Former employee claims cybersecurity firm extorted clients
Tiversa, a privately held cybersecurity company based in Pittsburgh, Pennsylvania, has been accused by a former employee of hacking and then trying to effectively extort money from potential clients by forcing them to hire them.
Transcripts of a hearing before the FTC Office of Administrative Law Judges have revealed that Richard Wallace, a former investigator with Tiversa, claims to have been told to exfiltrate patient data from Atlanta-based medical testing laboratory LabMD’s servers and to make it look like the file had been found on computers operated by known identity thieves.
Tiversa used this as a pretext to contact LabMD, inform them of the “breach,” and offer them their incident response services to fix the problem. When LabMD declined to hire them, Tiversa allegedly said that they would let the US Federal Trade Commission (FTC) know about the breach if they didn’t.
LabMD CEO Michael Daugherty declined again, and the FTC was notified. The organization then filed a complaint against the lab for failing to protect consumers’ privacy, and LabMD is currently still involved in an ongoing court battle with the FTC.
LabMD was given the following choice: publicly admit they were guilty and submit to security audits, or fight the complaint in court. The CEO chose the latter, as he was sure that the first option is not a choice that could result in the company continuing its work.
Unfortunately for him and the company’s 40 employees, the lawsuit is still ongoing, and the cost of fighting resulted in the company going under anyway.
Wallace’s claims about Tiversa’s questionable practices don’t end there. He claims that the company routinely made up information about data breaches in order to drum up new business. For example, he says that they often tied stolen files to IP addresses used by known criminals, which he says happened in one notorious 2009 case, when it was claimed that blueprints for President Obama’s helicopter, Marine One, were found on an Iranian computer.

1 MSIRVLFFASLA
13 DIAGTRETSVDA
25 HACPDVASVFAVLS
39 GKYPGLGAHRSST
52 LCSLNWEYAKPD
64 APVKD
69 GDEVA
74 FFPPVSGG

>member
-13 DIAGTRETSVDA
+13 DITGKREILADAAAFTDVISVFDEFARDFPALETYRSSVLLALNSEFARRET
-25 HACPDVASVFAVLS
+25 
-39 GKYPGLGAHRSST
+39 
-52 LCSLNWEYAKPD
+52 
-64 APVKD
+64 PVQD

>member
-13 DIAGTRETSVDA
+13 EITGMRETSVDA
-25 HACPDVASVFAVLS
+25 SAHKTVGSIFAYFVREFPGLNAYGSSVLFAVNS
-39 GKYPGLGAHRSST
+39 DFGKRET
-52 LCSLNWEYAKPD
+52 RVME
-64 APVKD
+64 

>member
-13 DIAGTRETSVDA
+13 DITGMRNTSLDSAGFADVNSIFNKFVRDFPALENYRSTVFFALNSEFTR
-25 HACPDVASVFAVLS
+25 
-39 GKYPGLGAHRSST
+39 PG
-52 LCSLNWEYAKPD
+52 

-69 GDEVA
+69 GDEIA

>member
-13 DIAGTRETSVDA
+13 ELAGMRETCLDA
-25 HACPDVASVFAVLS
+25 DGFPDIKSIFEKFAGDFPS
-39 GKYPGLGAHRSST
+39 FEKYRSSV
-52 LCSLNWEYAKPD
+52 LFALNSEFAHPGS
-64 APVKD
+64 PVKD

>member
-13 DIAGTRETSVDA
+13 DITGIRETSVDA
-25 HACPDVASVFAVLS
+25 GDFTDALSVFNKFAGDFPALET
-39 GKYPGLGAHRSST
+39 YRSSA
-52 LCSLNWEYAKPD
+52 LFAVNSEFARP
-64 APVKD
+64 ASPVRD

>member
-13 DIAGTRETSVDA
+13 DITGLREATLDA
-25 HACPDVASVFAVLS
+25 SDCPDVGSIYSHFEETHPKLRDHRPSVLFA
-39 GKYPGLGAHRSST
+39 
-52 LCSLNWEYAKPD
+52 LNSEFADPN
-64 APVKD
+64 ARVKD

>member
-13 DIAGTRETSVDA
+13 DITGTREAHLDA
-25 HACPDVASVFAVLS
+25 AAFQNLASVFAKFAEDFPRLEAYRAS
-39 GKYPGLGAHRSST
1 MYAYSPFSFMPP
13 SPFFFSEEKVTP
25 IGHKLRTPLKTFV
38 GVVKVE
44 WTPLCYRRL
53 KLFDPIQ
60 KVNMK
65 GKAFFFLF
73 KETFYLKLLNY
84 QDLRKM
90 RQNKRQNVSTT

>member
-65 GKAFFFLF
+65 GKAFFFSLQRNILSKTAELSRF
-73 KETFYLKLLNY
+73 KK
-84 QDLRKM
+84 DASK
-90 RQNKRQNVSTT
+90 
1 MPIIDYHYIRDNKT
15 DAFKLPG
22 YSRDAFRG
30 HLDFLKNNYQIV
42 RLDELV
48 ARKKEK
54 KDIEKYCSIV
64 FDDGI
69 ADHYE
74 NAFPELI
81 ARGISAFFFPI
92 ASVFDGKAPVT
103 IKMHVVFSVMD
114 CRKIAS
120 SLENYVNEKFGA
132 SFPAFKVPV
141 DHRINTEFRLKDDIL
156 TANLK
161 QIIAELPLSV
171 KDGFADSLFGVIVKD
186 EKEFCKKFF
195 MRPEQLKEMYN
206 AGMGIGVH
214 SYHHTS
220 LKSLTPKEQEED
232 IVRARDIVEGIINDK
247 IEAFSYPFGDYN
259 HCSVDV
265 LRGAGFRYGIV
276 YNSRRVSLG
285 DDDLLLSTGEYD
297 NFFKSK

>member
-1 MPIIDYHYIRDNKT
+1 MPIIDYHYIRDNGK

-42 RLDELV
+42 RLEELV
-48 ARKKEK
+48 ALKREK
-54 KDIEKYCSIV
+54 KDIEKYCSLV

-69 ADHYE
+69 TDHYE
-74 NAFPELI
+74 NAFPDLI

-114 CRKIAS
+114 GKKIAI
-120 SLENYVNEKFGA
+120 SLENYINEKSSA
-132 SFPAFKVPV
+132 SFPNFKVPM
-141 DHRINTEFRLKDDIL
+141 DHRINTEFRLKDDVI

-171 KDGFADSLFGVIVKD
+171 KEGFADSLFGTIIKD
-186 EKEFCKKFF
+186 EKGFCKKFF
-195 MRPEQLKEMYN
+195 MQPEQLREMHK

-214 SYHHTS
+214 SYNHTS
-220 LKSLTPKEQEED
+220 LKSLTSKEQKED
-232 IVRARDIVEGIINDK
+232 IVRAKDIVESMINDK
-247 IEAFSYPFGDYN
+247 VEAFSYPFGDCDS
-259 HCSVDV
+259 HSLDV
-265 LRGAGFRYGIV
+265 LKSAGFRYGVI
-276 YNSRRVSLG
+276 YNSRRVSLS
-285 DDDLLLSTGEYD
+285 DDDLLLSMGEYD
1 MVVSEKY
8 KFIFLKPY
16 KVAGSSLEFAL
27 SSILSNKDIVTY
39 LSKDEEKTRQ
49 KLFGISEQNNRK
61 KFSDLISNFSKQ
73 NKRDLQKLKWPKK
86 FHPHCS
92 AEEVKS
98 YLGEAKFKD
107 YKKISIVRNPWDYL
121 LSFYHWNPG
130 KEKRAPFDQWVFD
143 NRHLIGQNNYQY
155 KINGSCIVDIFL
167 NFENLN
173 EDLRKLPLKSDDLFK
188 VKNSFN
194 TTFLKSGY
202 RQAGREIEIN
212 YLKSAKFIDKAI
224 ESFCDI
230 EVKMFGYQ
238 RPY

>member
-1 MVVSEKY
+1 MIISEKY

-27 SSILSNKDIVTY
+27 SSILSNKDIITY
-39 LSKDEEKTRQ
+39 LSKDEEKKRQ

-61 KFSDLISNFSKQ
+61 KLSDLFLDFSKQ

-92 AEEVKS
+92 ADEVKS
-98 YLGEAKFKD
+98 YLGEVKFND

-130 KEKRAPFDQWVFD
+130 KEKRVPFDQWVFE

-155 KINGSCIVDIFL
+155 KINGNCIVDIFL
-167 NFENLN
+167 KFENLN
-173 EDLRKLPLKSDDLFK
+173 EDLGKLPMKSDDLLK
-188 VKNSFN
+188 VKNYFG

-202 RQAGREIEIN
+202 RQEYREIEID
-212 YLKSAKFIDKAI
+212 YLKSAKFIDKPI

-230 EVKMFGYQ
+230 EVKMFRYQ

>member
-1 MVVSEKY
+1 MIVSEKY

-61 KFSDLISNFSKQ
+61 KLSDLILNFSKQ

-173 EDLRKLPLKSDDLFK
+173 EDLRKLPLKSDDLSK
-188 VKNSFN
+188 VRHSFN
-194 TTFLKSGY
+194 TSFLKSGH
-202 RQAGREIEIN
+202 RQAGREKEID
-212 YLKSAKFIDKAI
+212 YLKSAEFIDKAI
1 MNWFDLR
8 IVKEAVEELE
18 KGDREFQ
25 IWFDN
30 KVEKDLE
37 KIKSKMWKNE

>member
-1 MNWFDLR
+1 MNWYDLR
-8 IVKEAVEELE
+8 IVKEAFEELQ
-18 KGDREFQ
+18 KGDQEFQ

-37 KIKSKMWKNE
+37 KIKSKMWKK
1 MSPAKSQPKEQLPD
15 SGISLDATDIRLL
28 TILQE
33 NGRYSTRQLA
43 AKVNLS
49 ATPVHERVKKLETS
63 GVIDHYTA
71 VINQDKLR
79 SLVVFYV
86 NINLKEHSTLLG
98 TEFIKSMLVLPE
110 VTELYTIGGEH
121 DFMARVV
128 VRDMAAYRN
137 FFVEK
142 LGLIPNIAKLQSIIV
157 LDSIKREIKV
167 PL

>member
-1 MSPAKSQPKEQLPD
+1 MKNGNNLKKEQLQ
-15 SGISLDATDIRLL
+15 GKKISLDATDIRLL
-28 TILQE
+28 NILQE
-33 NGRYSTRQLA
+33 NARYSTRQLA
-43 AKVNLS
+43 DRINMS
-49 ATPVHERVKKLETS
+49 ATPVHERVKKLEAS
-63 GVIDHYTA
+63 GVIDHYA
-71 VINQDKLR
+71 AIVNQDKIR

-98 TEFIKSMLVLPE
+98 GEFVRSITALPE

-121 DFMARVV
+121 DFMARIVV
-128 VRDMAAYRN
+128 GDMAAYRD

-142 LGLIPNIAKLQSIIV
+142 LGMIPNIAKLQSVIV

Tiversa CEO Bob Boback says these claims are baseless, and that Wallace is seeking revenge for having been fired. Wallace claims he left the company after being pressured to lie under oath when called to testify in FTC’s case against LabMD.
Tiversa has some well known experts in its Advisory Board, including former White House cyber-security czar Howard Schmidt and retired US Army general Wesley Clark.
The company has already been investigated by the House Oversight and Government Reform Committees, as it assisted the FTC on data leak investigations of nearly 100 companies. As Boback commented for The Register, “no evidence of wrong doing was ever found.”
Boback also pointed out that Wallace “actually destroyed any defense that LabMD was attempting to mount in this case” by admitting he downloaded the LabMD file by using a computer and LimeWire, a popular P2P client, and not Tiversa’a technology.
While this might prove that LabMD’s files were accessible to anyone, it doesn’t actually prove that Wallace didn’t exfiltrate the file as instructed by his company. But, until the people involved offer definitive proof, all these claims remain just that: claims.